Sunday, October 28, 2012

Malta – October 21, 2012

Malta – October 21, 2012

Whenever a place has a Hop-on/Hop-off (HoHo) bus, it is usually better to take that bus rather than a ship tour or a taxi, and Malta had a Hop-on/Hop-off bus.  As I exited the ship, I saw the bus just outside the port area on the adjoining street.  However, the exit to the port area was through the Port Terminal building, which was a five minute walk.  So I walked five minutes to the Port Terminal and then five minutes back to the bus.  The HoHo bus had several routes, and I chose the route that covered the entire northern half of the island.  The ship was in Malta on a Sunday, and churches are closed on Sunday except for services, so the most important building in Malta was not available – the cathedral in Valletta; the only other place I wanted to see was the historic city of Mdina, the old capital of Malta.

As the bus began its route, I noticed that most of the buildings were three or four story buildings, with a bay window on the second floor.  It was odd to see long streets on which almost all of the buildings were the same, except that the bay windows were painted different colors.  It was very pretty.  The bus also passed a long viaduct, built in the middle ages to supply water to Valletta; Malta is very arid, and rainfall is insufficient to supply the island with water.  Part of the viaduct is still in operation; however, most of the water today is from six desalination plants. 

The historic town of Mdina is a walled town in the center of the island.  Today the town is a pretty tourist town, with its walls still intact, and its buildings still in good condition and in use.  The color of the buildings is “honey”-colored limestone, and many people believe that the name of Malta comes from the word “Melita” which means “honey”.  Few people live in Mdina and almost all of the streets are too narrow for cars.  Only one street is commercial, and it is a tourist street, filled with souvenir shops and other tourist attractions.  Mdina sits atop a hill, and its walls and massive red cathedral dome, which sits in the center of the town, can be seen from miles around.  The cathedral was closed, but I took photos of the outside.  At the end of the one street in Mdina, I took photos of the view of the surrounding area from the ramparts of the old town wall.

One building that was open was the former home of a wealthy citizen, the Palazzo Falson, the second oldest building in Mdina.  The house was purchased in 1927 by Captain Olof Gollcher, who was a researcher and artist and collector of objets d’art.  Fifteen rooms in the house contained his collections and his furniture, and it was interesting to visit.

After the stop in Mdina, the bus took a long route along the northern and northeastern part of the island, passing by a cathedral where a bomb was dropped in World War II, but did not explode, saving 300 people gathered inside the church.  The bus wound its way along the coast, passing numerous small bays, each one very highly developed with large modern hotels and high rise buildings, along with beautiful seaside streets filled with outdoor restaurants.  Each of the small bays was filled with yachts.  Tourism is a major part of the economy in Malta; Europeans visit Malta on vacations, and the island is developed to take care of them.  Malta is part of the European Union and a member of the British Commonwealth, and it is very prosperous.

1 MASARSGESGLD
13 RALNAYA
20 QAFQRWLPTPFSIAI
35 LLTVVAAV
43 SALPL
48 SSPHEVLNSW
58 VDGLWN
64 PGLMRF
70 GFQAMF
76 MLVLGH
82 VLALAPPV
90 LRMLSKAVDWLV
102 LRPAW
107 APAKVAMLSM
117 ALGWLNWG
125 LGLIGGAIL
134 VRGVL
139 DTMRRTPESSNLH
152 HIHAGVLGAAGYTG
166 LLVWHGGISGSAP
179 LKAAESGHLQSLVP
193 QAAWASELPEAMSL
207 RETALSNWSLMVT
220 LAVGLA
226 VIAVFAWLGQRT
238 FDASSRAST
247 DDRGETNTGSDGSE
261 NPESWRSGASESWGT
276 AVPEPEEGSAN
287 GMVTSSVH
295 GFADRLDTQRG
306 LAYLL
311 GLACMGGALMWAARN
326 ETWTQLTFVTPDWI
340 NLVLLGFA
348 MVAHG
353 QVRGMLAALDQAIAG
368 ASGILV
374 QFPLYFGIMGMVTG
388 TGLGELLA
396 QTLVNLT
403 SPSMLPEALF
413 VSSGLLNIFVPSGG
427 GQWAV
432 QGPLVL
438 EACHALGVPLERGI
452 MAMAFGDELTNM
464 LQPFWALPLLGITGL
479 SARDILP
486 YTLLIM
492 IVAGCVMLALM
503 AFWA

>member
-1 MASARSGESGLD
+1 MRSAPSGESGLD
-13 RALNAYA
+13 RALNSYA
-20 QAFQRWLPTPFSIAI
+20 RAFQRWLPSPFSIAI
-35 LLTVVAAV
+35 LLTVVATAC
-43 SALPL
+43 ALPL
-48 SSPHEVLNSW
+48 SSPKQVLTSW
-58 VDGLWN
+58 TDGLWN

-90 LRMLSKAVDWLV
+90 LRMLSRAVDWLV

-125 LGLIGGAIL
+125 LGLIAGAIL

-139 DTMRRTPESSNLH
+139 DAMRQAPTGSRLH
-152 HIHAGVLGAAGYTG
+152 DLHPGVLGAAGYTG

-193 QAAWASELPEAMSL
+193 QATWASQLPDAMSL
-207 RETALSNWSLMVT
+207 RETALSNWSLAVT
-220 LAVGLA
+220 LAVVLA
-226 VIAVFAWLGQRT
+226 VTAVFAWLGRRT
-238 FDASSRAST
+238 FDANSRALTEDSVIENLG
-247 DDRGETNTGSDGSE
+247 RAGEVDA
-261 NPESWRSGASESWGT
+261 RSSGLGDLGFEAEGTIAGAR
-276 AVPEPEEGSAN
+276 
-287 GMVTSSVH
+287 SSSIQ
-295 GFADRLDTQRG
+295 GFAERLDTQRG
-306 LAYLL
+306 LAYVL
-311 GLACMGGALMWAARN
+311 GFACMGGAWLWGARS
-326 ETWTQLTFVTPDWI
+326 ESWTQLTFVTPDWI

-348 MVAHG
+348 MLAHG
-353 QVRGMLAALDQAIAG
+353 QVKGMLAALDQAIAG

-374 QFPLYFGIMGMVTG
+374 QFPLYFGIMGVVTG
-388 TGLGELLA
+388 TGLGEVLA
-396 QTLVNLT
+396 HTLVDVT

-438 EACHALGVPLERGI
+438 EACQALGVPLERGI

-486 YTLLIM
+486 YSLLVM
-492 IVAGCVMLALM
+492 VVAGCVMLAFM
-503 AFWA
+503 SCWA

After the bus completed its route and made its way back to Valletta, I walked through the main street, which is a pedestrian street.  Almost all the stores were closed on Sunday, and the street was only sparsely populated with tourists.  Although it was pleasant to walk in the downtown area, it would have been more interesting if the stores had been open.  The main cathedral was also closed on Sunday.  After an hour, I walked back to the ship, a 45-minute walk. 

The ship was scheduled to leave Malta at 5:00 p.m., and all passengers were scheduled to be back on board no later than 4:30, leaving time for the ship to let go the lines and prepare to leave.  However, at 4:40, just as the gangway was being withdrawn, I noticed a man and woman outside the fence of the port, running toward the Port Terminal to return to the ship.  It was clear that they could not go all the way to the terminal building and then all the way back to the ship before departure.  Suddenly, they noticed a taxi, and they were able to get into the taxi, and the driver was able to enter the port area through a gate and deliver them to the gangway before it was withdrawn.  They almost missed the ship, and if they had, they would have had to fly to Corfu to return to the ship at the next port. 

I went upstairs to take photos as the ship sailed out of the harbor.  The sun was setting, and it was very pretty.

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